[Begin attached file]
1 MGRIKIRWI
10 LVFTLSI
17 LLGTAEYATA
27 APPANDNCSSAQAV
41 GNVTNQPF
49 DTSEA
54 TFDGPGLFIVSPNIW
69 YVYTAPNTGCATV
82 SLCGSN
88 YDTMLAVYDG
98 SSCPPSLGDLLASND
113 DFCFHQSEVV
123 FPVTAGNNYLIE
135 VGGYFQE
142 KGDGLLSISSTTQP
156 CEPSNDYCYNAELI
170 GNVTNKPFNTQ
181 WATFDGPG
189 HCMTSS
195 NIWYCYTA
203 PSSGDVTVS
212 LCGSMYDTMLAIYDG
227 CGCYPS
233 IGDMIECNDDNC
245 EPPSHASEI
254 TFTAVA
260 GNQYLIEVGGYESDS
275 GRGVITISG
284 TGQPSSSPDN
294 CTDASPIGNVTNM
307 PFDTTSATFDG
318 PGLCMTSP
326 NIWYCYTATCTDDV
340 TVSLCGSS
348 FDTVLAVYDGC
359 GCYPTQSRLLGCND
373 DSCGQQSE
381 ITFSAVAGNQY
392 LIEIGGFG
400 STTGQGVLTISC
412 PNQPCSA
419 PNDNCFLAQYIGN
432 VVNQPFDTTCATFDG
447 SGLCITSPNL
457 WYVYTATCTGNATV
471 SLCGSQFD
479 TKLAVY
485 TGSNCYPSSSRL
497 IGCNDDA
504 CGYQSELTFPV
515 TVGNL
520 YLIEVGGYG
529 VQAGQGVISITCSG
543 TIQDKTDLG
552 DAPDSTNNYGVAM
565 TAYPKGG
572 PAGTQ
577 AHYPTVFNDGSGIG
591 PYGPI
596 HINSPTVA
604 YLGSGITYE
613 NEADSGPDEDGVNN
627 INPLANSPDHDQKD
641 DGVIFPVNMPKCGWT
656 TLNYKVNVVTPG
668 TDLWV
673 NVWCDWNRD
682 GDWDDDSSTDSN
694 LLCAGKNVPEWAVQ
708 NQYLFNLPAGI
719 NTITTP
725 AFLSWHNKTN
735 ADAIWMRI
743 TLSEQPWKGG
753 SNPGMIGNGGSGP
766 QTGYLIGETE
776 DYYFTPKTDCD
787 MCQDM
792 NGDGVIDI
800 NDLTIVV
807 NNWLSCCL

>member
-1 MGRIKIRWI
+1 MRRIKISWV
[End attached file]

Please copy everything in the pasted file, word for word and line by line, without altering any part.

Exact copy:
1 MGRIKIRWI
10 LVFTLSI
17 LLGTAEYATA
27 APPANDNCSSAQAV
41 GNVTNQPF
49 DTSEA
54 TFDGPGLFIVSPNIW
69 YVYTAPNTGCATV
82 SLCGSN
88 YDTMLAVYDG
98 SSCPPSLGDLLASND
113 DFCFHQSEVV
123 FPVTAGNNYLIE
135 VGGYFQE
142 KGDGLLSISSTTQP
156 CEPSNDYCYNAELI
170 GNVTNKPFNTQ
181 WATFDGPG
189 HCMTSS
195 NIWYCYTA
203 PSSGDVTVS
212 LCGSMYDTMLAIYDG
227 CGCYPS
233 IGDMIECNDDNC
245 EPPSHASEI
254 TFTAVA
260 GNQYLIEVGGYESDS
275 GRGVITISG
284 TGQPSSSPDN
294 CTDASPIGNVTNM
307 PFDTTSATFDG
318 PGLCMTSP
326 NIWYCYTATCTDDV
340 TVSLCGSS
348 FDTVLAVYDGC
359 GCYPTQSRLLGCND
373 DSCGQQSE
381 ITFSAVAGNQY
392 LIEIGGFG
400 STTGQGVLTISC
412 PNQPCSA
419 PNDNCFLAQYIGN
432 VVNQPFDTTCATFDG
447 SGLCITSPNL
457 WYVYTATCTGNATV
471 SLCGSQFD
479 TKLAVY
485 TGSNCYPSSSRL
497 IGCNDDA
504 CGYQSELTFPV
515 TVGNL
520 YLIEVGGYG
529 VQAGQGVISITCSG
543 TIQDKTDLG
552 DAPDSTNNYGVAM
565 TAYPKGG
572 PAGTQ
577 AHYPTVFNDGSGIG
591 PYGPI
596 HINSPTVA
604 YLGSGITYE
613 NEADSGPDEDGVNN
627 INPLANSPDHDQKD
641 DGVIFPVNMPKCGWT
656 TLNYKVNVVTPG
668 TDLWV
673 NVWCDWNRD
682 GDWDDDSSTDSN
694 LLCAGKNVPEWAVQ
708 NQYLFNLPAGI
719 NTITTP
725 AFLSWHNKTN
735 ADAIWMRI
743 TLSEQPWKGG
753 SNPGMIGNGGSGP
766 QTGYLIGETE
776 DYYFTPKTDCD
787 MCQDM
792 NGDGVIDI
800 NDLTIVV
807 NNWLSCCL

>member
-1 MGRIKIRWI
+1 MRRIKISWV